Get ready: Foreclosed homeowners are baaaaack

If the housing crisis was a horror show, then we are about to see the sequel.

Call it "The Foreclosed: Return of the Living Debtors."

Young girl shocked
Roger Jegg | Getty Images

In 2015, those who lost their homes in the housing crisis of 2008 and 2009 will begin to hit the seven-year point where most default events fall off their credit report. And many are trying to find their way back to homeownership.

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Many will say they don't deserve it, that they should never have bought those homes in the first place. And if they can't be prevented from getting another mortgage, they at least shouldn't be helped.

Working with former homeowners who have been through this has shown me what a short-sighted position that is. Like the big financial institutions that we saved, this is a cohort that is too important to our financial recovery. This really is a population that is "too big to fail."

It's difficult to consolidate the data into a number that everyone in the industry can agree on, but the best estimates are that 10 million people have lost their homes to foreclosure or have been in the foreclosure process throughout the housing crisis. That number does not include other default events such as short sales, deed-in-lieu of foreclosure and bankruptcy.

This has left a large group of Americans locked out of the housing recovery by their bad credit histories. That's bad for the economy, bad for lenders, bad for sellers of homes and especially bad for those with damaged credit seeking to make right.

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Since losing their homes — an event typically triggered by a job loss or other unforeseen blow — many have found themselves fighting a financial spiral. A bad credit history forces people into expensive apartment rentals and higher borrowing rates and can even put good employment out of reach. Foreclosure creates all sorts of financial havoc for a family, such as relying on expensive storage space for their belongings and moving in with relatives.

About a quarter of renters today spend more than half of their pretax income on rent. That's been great for the rental industry, but a mighty struggle for many families. And it's corrosive to blighted communities and a country whose middle-class wealth has been largely built on the foundation of home ownership.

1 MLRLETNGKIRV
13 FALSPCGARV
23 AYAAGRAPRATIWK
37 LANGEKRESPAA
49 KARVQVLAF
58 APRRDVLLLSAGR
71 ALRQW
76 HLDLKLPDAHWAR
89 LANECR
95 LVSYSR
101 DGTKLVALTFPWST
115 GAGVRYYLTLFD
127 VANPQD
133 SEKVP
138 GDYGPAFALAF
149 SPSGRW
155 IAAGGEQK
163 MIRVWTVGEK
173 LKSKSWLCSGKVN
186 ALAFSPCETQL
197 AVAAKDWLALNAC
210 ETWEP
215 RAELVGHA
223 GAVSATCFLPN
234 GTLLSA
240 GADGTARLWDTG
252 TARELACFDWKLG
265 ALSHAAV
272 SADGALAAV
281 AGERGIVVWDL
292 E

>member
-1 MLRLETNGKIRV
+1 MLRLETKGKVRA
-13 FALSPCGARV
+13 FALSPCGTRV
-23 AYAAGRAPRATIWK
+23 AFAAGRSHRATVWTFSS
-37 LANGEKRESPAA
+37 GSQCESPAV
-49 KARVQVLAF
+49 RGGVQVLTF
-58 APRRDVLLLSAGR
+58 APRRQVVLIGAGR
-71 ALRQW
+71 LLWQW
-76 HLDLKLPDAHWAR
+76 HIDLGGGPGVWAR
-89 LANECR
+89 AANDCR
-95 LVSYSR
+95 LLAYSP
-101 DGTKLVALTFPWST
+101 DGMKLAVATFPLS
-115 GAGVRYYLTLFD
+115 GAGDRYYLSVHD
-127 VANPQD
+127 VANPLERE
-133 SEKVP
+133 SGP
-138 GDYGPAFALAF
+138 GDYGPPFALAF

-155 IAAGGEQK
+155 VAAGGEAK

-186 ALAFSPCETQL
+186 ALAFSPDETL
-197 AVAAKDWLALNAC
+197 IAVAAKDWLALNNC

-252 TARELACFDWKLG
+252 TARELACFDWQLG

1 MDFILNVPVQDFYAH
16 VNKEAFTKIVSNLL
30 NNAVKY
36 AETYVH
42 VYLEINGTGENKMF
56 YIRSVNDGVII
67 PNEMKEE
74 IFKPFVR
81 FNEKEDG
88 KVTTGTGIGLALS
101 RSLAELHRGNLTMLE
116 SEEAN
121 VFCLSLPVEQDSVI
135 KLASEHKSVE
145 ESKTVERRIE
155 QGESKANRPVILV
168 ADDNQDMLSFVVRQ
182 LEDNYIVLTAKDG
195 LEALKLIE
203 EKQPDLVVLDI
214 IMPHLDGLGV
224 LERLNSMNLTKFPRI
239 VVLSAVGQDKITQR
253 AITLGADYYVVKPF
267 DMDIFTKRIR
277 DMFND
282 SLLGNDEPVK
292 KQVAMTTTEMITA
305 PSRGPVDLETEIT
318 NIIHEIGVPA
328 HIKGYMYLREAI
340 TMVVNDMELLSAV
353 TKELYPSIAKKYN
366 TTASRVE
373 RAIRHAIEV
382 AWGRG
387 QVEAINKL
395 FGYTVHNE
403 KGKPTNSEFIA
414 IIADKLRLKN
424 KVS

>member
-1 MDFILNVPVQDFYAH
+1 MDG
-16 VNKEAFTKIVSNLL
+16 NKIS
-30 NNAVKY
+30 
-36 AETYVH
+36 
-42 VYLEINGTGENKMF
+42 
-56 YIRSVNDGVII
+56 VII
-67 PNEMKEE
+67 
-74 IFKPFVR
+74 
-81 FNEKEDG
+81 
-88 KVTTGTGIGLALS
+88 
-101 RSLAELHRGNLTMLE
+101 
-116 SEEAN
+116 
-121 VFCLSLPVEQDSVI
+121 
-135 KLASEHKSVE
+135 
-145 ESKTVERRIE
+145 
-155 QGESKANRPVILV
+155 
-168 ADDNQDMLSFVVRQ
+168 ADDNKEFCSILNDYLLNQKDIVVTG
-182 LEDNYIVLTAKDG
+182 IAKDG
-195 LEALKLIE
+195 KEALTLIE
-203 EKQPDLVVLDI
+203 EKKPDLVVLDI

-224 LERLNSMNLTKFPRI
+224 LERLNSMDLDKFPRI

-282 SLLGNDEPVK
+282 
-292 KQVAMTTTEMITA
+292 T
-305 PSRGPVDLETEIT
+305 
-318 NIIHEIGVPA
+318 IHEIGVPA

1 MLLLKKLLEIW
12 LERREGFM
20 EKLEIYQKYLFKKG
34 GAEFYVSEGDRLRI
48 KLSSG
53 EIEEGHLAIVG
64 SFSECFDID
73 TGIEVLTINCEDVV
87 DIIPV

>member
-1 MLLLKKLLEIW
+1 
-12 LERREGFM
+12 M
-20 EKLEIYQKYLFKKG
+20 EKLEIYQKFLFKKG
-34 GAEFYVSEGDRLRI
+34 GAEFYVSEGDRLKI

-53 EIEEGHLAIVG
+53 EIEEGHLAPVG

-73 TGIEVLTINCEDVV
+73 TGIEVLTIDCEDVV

As the economy improves, many who have gone through all of this are starting to struggle out of it — finding jobs again, finding some stability. A new normal. Those who have trooped through this nightmare and come out in position for a new start deserve help. The banks got bailouts. Victims deserve no less.

Lending standards are evolving to help some of those who defaulted, but what is also key is for real-estate professionals, lenders and potential borrowers to better educate themselves on the options that are available.

For example, many prospective buyers, and some lenders, think borrowers who defaulted must wait the full seven years before another mortgage can be approved. In fact, it may take seven years for a default to fall off a credit report, but Fannie Mae and Freddie Mac guidelines state that a borrower may be eligible in two to four years.

In a promising start, the Federal Housing Authority (FHA) has launched a "Back to Work Program" designed to shorten the time frame from three years to one year for a borrower with a foreclosure on their record, if the borrower can prove that the foreclosure was due to a decrease in income of 20 percent or greater. Unfortunately, many lenders are shying away from the program because it is untested; such innovation requires risk.

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Attitudes will need to be adjusted. There are lenders who believe those with bad credit will always be prone to bad credit, or that credit scores are a measure of personal integrity. Statistically this is untrue. The actual data show that people that had good credit before the default event are able to get their credit scores higher than they were before the default. Few want to look at the macro causes. Even fewer want to blame their own industry practices.

Most borrowers want to do the right thing. Many just don't know how. Without access to good advice, some will, for example, pay off their credit cards and then close the accounts — which actually hurts their credit. Others will borrow against their 401(k) to pay off debts. Most cannot afford a private financial advisor, accountant and tax attorney to explain the harm of those moves.

So far, responses to this problem have been sub-par. The real estate and lending industries are skeptical of rehababilitated borrowers; they need to see there is real value in this niche market.

Early in the crisis, federal and state governments spent plenty of capital trying to save borrowers from default, and even more effort has been expended in drafting industry regulations as preventative measures.

It's time now to focus on aiding those who were actually hit the hardest.

Commentary by Brandy King-Cutler, the manager of the Credit Care Division at American Financing, a national mortgage lender.